Back to the breath

I’ve always appreciated, but never really understood, these two sentences from Marcus Aurelius’ Meditations: “When jarred, unavoidably, by circumstances, revert at once to yourself, and don’t lose the rhythm more than you can help. You’ll have a better grasp of the harmony if you keep going back to it.” Exactly how am I supposed to “revert to myself”? What “harmony” am I supposed to keep going back to?

Initially, I reasoned that Aurelius is advising us to have some thing that we can return to and take comfort in. An image, a place, a relationship, an activity. Or perhaps, even better, something inside us that is completely within our control. Perhaps my sense of purpose, or an objective, or my self-confidence, or the image I conjure of my existence? But as I was re-reading Mindfulness in Plain English, I came upon something more powerful than an external thing or an internal construct to return to in times of difficulty and struggle: the breath. Consider these words:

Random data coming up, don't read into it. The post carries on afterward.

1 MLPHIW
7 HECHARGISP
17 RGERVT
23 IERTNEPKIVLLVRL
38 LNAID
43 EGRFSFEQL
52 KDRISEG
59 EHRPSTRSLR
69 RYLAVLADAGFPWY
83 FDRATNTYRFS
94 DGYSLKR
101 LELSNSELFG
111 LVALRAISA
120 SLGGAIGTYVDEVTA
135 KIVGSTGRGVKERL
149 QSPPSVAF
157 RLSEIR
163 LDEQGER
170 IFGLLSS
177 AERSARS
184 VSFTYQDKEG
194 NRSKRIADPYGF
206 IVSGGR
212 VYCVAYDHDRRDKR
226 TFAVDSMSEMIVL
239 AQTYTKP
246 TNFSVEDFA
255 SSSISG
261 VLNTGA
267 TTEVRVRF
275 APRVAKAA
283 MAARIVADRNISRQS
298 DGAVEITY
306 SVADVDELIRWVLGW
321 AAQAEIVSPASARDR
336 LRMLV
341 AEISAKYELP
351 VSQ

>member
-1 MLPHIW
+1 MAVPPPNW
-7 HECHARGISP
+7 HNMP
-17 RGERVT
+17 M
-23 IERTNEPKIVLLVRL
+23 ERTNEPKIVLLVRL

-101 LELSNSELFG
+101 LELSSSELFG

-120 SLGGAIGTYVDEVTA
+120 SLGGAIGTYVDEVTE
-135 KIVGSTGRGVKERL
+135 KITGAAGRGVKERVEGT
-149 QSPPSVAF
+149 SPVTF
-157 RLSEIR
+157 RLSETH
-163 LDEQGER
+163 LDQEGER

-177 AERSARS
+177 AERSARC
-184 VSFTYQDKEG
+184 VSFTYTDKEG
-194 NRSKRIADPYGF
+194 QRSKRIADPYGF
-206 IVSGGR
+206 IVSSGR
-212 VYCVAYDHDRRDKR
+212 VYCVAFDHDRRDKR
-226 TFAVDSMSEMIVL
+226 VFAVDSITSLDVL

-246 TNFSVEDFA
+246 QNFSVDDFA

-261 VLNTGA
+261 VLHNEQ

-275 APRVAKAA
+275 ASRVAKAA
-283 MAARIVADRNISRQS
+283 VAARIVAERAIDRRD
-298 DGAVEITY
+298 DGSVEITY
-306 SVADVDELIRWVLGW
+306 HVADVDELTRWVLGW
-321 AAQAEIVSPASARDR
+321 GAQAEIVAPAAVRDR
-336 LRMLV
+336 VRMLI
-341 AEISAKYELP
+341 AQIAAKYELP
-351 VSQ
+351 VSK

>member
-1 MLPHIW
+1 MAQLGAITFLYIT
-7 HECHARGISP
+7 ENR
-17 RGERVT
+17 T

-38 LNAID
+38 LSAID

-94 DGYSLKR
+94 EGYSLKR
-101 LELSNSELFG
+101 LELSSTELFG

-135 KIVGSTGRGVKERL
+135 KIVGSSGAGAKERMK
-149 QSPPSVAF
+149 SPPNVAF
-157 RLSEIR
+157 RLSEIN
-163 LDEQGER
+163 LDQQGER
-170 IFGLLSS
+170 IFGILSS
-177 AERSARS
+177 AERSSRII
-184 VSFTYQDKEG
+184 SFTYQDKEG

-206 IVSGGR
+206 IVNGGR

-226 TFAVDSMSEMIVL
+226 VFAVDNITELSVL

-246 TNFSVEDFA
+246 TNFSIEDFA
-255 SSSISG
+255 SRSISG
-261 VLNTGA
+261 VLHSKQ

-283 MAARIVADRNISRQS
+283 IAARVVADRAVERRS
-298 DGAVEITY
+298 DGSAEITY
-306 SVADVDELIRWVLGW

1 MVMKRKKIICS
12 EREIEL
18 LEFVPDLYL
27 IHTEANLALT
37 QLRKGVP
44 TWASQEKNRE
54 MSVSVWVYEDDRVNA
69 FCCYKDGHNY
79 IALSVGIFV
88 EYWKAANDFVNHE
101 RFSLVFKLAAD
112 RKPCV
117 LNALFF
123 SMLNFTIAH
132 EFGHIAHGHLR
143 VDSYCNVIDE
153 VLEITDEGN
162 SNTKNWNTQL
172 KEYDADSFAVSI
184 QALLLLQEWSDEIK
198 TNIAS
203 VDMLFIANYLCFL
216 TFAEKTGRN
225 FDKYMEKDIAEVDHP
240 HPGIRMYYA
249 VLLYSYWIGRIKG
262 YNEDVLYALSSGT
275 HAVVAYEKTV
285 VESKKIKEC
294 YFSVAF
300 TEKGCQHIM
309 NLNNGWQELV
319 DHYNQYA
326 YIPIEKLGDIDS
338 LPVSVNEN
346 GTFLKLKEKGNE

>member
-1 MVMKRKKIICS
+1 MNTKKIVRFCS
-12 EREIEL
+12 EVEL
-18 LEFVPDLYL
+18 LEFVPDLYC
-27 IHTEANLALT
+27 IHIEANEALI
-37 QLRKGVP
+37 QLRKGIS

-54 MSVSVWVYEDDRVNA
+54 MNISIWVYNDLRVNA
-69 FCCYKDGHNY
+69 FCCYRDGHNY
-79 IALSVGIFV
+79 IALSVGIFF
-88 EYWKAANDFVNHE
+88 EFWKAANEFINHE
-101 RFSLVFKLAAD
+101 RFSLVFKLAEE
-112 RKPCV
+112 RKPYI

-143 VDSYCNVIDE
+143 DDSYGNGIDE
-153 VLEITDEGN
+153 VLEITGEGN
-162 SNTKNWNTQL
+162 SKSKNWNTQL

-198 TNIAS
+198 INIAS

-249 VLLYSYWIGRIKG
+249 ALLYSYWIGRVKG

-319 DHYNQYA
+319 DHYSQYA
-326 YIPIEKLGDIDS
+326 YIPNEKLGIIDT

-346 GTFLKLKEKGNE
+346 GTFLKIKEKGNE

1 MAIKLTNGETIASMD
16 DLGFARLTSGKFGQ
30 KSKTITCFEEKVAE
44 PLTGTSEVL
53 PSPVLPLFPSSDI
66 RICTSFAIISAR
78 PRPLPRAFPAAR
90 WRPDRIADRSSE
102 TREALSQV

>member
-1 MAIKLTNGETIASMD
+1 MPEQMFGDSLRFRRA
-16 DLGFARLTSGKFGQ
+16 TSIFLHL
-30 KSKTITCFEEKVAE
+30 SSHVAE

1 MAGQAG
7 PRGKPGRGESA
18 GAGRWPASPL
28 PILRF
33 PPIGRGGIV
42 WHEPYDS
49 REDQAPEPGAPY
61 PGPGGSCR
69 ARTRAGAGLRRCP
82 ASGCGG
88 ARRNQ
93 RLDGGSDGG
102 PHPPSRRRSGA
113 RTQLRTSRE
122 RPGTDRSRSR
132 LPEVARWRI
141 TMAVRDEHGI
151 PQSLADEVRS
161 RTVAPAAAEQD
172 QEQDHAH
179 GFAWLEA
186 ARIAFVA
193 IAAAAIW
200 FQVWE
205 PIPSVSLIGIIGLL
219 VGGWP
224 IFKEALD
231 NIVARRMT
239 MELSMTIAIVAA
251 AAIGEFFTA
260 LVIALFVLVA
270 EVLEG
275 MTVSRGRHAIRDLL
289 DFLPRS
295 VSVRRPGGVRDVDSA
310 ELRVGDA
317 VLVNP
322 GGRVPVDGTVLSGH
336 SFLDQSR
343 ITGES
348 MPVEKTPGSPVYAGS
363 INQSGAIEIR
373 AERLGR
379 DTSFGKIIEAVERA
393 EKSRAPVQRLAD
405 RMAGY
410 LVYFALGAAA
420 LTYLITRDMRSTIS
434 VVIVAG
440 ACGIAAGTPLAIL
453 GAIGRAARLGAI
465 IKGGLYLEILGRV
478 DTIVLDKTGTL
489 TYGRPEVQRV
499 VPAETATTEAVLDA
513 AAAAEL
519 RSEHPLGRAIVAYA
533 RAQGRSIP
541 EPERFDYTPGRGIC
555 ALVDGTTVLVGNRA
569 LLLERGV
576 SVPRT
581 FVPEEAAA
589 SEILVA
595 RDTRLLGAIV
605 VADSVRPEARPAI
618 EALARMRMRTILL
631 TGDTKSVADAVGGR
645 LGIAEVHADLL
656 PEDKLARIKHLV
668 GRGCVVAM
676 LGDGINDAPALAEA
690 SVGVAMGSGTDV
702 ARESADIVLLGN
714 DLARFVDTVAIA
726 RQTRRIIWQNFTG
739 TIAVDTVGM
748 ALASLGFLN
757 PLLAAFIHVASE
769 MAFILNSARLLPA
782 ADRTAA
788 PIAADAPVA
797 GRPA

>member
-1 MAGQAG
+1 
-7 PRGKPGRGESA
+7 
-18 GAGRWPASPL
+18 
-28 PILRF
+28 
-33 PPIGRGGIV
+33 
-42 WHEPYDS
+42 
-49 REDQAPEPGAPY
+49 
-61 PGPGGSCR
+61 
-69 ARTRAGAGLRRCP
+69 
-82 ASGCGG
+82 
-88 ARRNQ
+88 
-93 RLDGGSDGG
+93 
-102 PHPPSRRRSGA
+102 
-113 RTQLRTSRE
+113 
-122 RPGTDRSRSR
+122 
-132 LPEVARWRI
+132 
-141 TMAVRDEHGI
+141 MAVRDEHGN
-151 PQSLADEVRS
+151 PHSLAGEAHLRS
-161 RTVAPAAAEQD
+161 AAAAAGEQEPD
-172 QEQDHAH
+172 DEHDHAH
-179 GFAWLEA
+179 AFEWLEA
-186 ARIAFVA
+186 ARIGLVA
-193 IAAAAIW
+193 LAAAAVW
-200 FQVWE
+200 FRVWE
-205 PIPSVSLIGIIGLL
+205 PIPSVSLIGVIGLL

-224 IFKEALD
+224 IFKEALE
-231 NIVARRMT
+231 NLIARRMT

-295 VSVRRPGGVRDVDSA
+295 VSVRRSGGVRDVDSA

“The mind can never be focused without a mental object. Therefore we must give our mind an object that is readily available every present moment. One such object is our breath. The mind does not have to make a great effort to find the breath. Every moment the breath is flowing in and out through our nostrils. As our practise of insight meditation is taking place every waking moment, our mind finds it very easy to focus itself on the breath, for it is more conspicuous and constant than any other object.”

The breath is there when we cry. It is there when we smile. The breath is our companion in the valleys of pain and upon the peaks of pleasure. It persists as long as we persist. What better thing to come back to, to return to. Now, Marcus Aurelius’ words have new meaning, new power. Now, when I’m “jarred, unavoidably, by circumstances” I know where to go, I know the rhythm I must return to: inhale, exhale, inhale, exhale. I must go back to the breath, to the companion of life.